United Kingdom

Nursery ‘had no space for ethnic name kids’ including health secretary’s tot

Scotland’s Health Secretary was left “disturbed” when a nursery told his wife there was no space for their daughter – just 24 hours before a non-ethnic applicant was told they could attend, it has been reported.

Humza Yousaf lodged a complaint with the Care Inspectorate calling for it to establish whether the Little Scholars Nursery in Broughty Ferry, Dundee, had discriminated against applicants with an ethnic name after his two-year-old was refused.

During a probe by his wife Nadia El-Nakla, the nursery said it had no space available for three applicants who had ethnic, Muslim-sounding names, including the couple’s daughter Amal, the Daily Record reports.

But, responding to fake inquiries from three mothers with non-ethnic names, the Dundee nursery said spaces were available.

The nursery denies the allegations, despite email records of the contrasting responses to the families sent by the nursery’s manager, and seen by the news outlet.

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Mr Yousaf called for an inquiry after a probe by his wife found the nursery allegedly refused kids with ethnic names
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Image:

Paul Reid)




Mr Yousaf, who sent the dossier of emails to the watchdog as evidence, said: “Nadia and I really want an explanation why there are such contrasting responses to the emails, sent from ethnic and white Scottish-sounding names.

“Yet despite being given plenty of opportunity to clarify their position, the nursery has refused to explain the differing email responses.

“I find that disturbing and ­consequently have turned to the Care Inspectorate to get answers.”

Nadia first applied for a place for Amal in September 2020 and again in May. She said the responses were so “similarly abrupt” she felt compelled to explore further.

She said: “I had called the previous year and spoke to someone who told me that unless I fill out a very detailed registration form, they couldn’t even tell me availability.

“I didn’t want to give over so much personal information so early into an inquiry.

“This time I felt dismissed again, although I did fill in the ­registration form. To me, it didn’t make business sense for a nursery to dismiss me and not even offer a waiting list without being pressed.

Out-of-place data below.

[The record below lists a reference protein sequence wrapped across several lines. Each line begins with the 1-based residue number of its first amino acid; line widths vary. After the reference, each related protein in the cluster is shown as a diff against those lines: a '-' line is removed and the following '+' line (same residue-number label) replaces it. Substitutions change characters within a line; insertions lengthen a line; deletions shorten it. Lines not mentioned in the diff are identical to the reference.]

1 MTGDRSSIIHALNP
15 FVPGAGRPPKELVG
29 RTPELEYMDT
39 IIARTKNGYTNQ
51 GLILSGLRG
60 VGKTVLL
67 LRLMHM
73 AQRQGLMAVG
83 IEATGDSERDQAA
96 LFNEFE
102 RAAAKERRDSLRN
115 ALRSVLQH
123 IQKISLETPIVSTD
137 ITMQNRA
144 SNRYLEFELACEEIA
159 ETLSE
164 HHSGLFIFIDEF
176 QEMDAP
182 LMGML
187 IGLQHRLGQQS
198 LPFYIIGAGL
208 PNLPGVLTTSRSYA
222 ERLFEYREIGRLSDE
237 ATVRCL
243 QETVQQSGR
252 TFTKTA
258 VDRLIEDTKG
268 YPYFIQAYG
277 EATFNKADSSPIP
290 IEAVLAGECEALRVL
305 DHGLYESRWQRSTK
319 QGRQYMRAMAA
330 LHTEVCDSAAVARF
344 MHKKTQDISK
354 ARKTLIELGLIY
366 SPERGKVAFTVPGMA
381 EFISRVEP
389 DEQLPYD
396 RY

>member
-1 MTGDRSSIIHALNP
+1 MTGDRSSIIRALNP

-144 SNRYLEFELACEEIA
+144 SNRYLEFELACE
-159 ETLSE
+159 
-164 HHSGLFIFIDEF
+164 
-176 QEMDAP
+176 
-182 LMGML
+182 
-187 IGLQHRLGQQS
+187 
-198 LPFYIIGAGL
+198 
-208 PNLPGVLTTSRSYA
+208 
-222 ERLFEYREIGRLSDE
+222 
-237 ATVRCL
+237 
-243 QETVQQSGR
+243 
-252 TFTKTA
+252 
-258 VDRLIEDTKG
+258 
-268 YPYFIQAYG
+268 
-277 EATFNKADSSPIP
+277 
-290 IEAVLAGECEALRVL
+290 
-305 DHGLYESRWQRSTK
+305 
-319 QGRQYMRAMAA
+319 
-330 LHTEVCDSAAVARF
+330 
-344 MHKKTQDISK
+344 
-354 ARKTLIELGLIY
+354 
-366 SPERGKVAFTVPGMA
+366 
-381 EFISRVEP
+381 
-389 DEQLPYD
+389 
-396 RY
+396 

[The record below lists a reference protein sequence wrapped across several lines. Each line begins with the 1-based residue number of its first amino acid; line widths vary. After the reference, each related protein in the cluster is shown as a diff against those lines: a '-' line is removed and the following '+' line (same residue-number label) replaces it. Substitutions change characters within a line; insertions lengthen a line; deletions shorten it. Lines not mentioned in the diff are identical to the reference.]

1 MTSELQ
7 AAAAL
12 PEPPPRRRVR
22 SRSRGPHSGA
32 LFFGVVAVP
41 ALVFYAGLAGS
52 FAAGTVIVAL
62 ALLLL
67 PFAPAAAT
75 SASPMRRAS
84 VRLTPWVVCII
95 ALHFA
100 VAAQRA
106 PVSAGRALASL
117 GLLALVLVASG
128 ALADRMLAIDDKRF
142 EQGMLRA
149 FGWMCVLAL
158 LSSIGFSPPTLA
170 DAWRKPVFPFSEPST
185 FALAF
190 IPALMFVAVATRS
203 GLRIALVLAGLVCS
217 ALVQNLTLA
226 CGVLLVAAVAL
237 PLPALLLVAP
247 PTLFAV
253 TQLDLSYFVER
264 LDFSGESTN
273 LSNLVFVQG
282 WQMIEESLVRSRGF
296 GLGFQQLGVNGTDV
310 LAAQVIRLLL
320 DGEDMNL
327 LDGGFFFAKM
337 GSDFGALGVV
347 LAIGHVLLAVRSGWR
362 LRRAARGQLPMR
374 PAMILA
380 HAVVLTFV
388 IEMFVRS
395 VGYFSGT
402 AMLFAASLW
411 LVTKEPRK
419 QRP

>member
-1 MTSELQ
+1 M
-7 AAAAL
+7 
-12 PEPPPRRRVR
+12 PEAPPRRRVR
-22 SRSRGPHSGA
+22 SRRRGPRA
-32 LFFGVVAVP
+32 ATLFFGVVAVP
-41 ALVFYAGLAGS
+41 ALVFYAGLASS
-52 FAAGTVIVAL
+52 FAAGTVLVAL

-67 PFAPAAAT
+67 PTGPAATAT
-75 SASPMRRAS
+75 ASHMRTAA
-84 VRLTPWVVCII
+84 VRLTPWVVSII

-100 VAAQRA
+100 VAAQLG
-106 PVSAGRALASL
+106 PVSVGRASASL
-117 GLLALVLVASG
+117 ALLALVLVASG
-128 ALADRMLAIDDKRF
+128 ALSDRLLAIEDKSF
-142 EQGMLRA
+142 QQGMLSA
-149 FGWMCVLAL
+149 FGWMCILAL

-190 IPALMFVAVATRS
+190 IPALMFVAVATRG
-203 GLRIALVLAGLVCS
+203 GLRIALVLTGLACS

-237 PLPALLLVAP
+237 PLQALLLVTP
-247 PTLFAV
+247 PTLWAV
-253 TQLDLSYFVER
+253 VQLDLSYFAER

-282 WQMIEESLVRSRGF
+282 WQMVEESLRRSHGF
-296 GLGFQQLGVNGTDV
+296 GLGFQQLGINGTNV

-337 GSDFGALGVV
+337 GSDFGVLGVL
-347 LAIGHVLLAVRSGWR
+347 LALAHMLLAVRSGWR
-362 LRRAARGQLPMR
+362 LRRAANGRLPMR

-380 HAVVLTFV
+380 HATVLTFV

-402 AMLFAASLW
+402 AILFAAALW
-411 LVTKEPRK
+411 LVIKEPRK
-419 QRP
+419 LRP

“I just felt in my gut that there was something not right about it. So I decided to inquire using non-ethnic names to see what that elicited.”

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Nadia, who works for Dundee East MSP Shona Robison, inquired on May 10 about a space for Amal for two afternoons a week from August.

She was told the next day that “at present I have no available spaces in the nursery”.

On May 11, when Nadia asked if she could be placed on a waiting list, a reply said she must fill in a registration form but “there is no ­guarantee of a space becoming ­available”.

Three hours later, at Nadia’s request, her friend Julie Kelly emailed inquiring about a space for her son, who was also two. She was asked to fill in a registration form so “we will be able to check availability for you”.

Julie asked for availability without filling in the form – an option which had been denied to Nadia when she had asked for it last year.

On May 12, Julie was told via email that Monday, Tuesday and Thursday afternoons were ­available from July, as was a nursery tour.

This was despite Nadia being told there was no availability “at present” less than 24 hours earlier.

Nadia said: “She could have come back to me and given me the chance of space available from July but there was no discussion of options and she told me there was nothing at present.

“If there was nothing at present, why was Julie told there was?”